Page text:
28 F.3d 1211
UNITED STATES of America, Plaintiff-Appellee,
Arthur D. MOBLEY, Defendant-Appellee,
Arthur D. MOBLEY, Defendant-Appellant.
Nos. 93-5765, 93-5873.
United States Court of Appeals, Fourth Circuit.
Argued June 10, 1994.
Decided July 15, 1994.
NOTICE: Fourth Circuit I.O.P. 36.6 states that citation of unpublished dispositions is disfavored except for establishing res judicata, estoppel, or the law of the case and requires service of copies of cited unpublished dispositions of the Fourth Circuit.
Appeals from the United States District Court for the District of Maryland, at Baltimore. John R. Hargrove, Senior District Judge. (CR-93-253-HAR)
Argued Matthew Charles Leefer, Boonsboro, MD, for appellant.
Susan Moss Ringler, Asst. U.S. Atty., Baltimore, MD, for appellee.
On Brief Lynne A. Battaglia, U.S. Atty., Baltimore, MD, for appellee.
Before WILKINSON and NIEMEYER, Circuit Judges, and WILLIAMS, Senior United States District Judge for the Eastern District of Virginia, sitting by designation.
Appellant, Arthur D. Mobley, appeals his September 22, 1993 jury conviction on two counts of abusive sexual conduct in violation of 18 U.S.C. Sec. 2244(b). The incidents giving rise to these charges occurred on July 18, 1990, when the defendant made sexual advances on Jerrie Coby. These events occurred in the United States Postal Service building in Hagerstown, Maryland. On April 15, 1991, the victim filed a criminal complaint in the State District Court in Washington County, Maryland, charging state crimes. A bench trial on July 10, 1991 resulted in the appellant being convicted of common law battery and fourth degree sexual offenses. Thereafter, the defendant filed a de novo appeal to the Circuit Court for Washington County, Maryland. On March 23, 1992, a jury was impanelled and then excused from the courtroom. Counsel for appellant made a motion to dismiss for lack of jurisdiction, arguing that the Hagerstown post office was an area of exclusive federal jurisdiction. The Court agreed and dismissed the case.*
On June 25, 1993, a two count criminal information was filed against the defendant in the United States District Court for the District of Maryland, charging him with two violations of Title 18 U.S.C. Sec. 2244(b). The defendant raised the defense of double jeopardy, along with others, in pretrial motions, but these motions were denied and the defendant was ultimately convicted on September 22, 1993 and sentenced on November 26, 1993. The only issue raised by this appeal is whether the Court committed error in denying the motion to dismiss on grounds of double jeopardy.
The Double Jeopardy Clause of the Fifth Amendment guarantees that no person shall "be subject for the same offense to be twice put in jeopardy of life or limb." U.S. CONST. AMEND. V. Generally, jeopardy attaches in a jury trial when the jury is impanelled and sworn, Crist v. Bretz, 437 U.S. 28, 29 (1978), and in a bench trial when the judge begins to hear evidence. Serfass v. United States, 420 U.S. 377, 388 (1975). However, there are situations where jeopardy does not attach, even after a jury has been impanelled and sworn. If the trial court lacks jurisdiction, jeopardy never attaches, irrespective of the state to which the trial has progressed. See Schlang v. Heard, 691 F.2d 796, 798 (5th Cir.1982) (per curiam), cert. denied, 461 U.S. 951 (1983). In this case, it is uncontroverted that the federal court had exclusive jurisdiction over the crimes committed at the Hagerstown post office, a federal facility. Having raised his claim of lack of jurisdiction in state court and won it, defendant Mobley cannot now complain that double jeopardy precludes his federal prosecution.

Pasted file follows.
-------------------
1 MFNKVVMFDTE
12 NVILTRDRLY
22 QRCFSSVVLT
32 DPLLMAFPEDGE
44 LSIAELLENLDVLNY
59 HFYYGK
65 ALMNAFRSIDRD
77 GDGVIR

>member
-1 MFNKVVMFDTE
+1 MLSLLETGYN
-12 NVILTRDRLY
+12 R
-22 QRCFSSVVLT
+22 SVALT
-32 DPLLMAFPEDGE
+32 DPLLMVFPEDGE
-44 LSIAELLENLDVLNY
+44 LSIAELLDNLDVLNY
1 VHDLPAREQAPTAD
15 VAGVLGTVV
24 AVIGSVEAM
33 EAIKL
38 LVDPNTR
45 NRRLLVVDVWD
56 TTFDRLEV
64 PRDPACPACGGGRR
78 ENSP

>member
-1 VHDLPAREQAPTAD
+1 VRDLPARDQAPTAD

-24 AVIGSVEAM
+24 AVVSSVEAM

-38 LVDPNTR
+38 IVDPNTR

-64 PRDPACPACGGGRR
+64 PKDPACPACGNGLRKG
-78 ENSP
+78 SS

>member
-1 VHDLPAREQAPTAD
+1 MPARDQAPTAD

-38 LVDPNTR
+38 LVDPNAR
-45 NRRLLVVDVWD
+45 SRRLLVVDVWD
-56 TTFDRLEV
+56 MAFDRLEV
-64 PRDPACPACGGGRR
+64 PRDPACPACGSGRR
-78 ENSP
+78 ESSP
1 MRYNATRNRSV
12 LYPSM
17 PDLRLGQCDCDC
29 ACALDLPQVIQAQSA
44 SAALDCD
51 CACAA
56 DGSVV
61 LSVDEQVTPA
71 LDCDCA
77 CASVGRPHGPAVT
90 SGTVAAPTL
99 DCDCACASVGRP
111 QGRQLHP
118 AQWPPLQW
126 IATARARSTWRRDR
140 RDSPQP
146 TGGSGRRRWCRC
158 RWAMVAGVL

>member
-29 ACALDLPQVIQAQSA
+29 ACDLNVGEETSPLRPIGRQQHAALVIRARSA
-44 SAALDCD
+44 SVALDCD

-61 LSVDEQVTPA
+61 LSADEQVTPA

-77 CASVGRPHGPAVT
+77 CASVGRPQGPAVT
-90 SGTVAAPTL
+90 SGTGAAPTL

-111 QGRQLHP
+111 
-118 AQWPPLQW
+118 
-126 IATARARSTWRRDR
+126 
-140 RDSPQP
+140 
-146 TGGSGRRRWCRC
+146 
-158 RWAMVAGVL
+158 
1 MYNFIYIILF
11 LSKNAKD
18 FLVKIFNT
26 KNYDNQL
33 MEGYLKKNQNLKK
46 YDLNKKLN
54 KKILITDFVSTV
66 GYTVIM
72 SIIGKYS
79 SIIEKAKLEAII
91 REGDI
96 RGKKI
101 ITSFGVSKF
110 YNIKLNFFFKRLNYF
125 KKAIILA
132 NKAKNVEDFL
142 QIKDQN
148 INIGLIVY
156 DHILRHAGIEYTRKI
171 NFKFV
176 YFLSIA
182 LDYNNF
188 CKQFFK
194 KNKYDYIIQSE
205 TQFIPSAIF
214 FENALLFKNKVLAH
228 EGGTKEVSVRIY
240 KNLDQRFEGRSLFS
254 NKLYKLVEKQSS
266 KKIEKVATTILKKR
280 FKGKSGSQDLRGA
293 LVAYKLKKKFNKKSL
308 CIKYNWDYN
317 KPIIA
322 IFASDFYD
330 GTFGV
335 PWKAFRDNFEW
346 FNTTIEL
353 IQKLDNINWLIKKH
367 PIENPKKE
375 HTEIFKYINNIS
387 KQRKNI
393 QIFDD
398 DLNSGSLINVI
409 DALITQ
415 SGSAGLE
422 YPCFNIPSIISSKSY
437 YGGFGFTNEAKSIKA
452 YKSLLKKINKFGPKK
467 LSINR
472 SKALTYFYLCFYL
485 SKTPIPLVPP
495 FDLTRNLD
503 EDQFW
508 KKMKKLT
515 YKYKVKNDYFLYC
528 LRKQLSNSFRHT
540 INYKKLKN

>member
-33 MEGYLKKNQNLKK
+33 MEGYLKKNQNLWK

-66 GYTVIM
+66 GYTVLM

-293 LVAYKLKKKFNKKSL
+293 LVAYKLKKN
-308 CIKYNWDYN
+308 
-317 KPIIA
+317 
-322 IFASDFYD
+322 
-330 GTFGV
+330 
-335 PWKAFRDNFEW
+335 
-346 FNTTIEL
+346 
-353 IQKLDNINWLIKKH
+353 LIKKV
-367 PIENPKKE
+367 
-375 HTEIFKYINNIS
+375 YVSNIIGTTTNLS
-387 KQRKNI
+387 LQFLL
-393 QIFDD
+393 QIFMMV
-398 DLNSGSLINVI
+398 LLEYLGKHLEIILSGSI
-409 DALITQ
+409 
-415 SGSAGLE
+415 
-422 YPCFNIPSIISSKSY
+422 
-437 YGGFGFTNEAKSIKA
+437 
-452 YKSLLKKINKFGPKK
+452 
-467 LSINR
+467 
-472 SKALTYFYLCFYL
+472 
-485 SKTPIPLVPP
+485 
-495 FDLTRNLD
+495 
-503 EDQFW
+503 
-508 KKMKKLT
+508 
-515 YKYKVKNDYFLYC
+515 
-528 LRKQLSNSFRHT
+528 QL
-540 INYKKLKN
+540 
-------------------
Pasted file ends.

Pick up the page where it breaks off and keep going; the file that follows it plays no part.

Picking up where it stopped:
Moreover, even if appellant had proceeded to trial in circuit court and been acquitted or convicted, the federal government would not be barred from separately prosecuting him. See Abbate v. United States, 359 U.S. 187 (1959) (reprosecution by different sovereign does not constitute double jeopardy). One of the exceptions to the Double Jeopardy bar against retrial is the dual sovereignty doctrine which allows the federal and state government to bring successive prosecutions for offenses arising out of the same criminal act. See Heath v. Alabama, 474 U.S. 82 (1985); Bartkus v. Illinois, 359 U.S. 121, 128-29 (1959) (Double Jeopardy Clause no bar to state robbery trial following defendant's acquittal of federal robbery charge); In re: Kunstler, 914 F.2d 505, 517 (4th Cir.1990), cert. denied, 499 U.S. 969 (1991) (Double Jeopardy Clause no bar to state prosecution for armed take over of local newspaper office following federal acquittal on same charge).
For these reasons, the appeal is without merit and the judgment of the District Court is affirmed.
Whether counsel for appellant timed his motion to dismiss for lack of jurisdiction in hopes of triggering a double jeopardy defense or his failure to file the motion preliminarily was due to a lack of familiarity with basic jurisdictional law is beside the point. Neither explanation measures up to acceptable professional standards and neither practice should occur in the future. When counsel fail to raise jurisdictional bars in a timely manner it invariably results in a waste of judicial resources